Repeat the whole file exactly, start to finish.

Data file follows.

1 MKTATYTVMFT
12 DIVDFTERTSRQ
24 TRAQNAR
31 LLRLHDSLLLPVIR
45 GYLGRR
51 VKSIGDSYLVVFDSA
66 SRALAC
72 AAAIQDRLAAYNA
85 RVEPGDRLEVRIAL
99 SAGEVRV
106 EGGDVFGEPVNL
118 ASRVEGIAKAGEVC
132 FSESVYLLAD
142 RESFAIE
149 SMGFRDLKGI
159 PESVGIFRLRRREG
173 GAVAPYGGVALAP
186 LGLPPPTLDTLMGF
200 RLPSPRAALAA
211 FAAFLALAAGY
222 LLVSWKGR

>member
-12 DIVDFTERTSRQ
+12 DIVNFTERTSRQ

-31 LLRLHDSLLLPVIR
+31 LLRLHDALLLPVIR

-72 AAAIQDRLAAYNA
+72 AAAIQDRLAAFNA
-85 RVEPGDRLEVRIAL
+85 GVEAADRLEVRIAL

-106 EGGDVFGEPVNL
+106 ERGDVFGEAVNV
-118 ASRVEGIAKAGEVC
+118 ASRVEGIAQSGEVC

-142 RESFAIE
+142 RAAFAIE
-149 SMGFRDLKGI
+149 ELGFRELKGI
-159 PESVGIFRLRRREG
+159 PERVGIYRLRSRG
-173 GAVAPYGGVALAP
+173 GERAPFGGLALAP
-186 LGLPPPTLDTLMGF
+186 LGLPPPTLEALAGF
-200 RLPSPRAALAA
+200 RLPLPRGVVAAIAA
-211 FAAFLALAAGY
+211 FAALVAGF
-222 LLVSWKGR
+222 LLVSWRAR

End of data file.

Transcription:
1 MKTATYTVMFT
12 DIVDFTERTSRQ
24 TRAQNAR
31 LLRLHDSLLLPVIR
45 GYLGRR
51 VKSIGDSYLVVFDSA
66 SRALAC
72 AAAIQDRLAAYNA
85 RVEPGDRLEVRIAL
99 SAGEVRV
106 EGGDVFGEPVNL
118 ASRVEGIAKAGEVC
132 FSESVYLLAD
142 RESFAIE
149 SMGFRDLKGI
159 PESVGIFRLRRREG
173 GAVAPYGGVALAP
186 LGLPPPTLDTLMGF
200 RLPSPRAALAA
211 FAAFLALAAGY
222 LLVSWKGR

>member
-12 DIVDFTERTSRQ
+12 DIVNFTERTSRQ

-31 LLRLHDSLLLPVIR
+31 LLRLHDALLLPVIR

-72 AAAIQDRLAAYNA
+72 AAAIQDRLAAFNA
-85 RVEPGDRLEVRIAL
+85 GVEAADRLEVRIAL

-106 EGGDVFGEPVNL
+106 ERGDVFGEAVNV
-118 ASRVEGIAKAGEVC
+118 ASRVEGIAQSGEVC

-142 RESFAIE
+142 RAAFAIE
-149 SMGFRDLKGI
+149 ELGFRELKGI
-159 PESVGIFRLRRREG
+159 PERVGIYRLRSRG
-173 GAVAPYGGVALAP
+173 GERAPFGGLALAP
-186 LGLPPPTLDTLMGF
+186 LGLPPPTLEALAGF
-200 RLPSPRAALAA
+200 RLPLPRGVVAAIAA
-211 FAAFLALAAGY
+211 FAALVAGF
-222 LLVSWKGR
+222 LLVSWRAR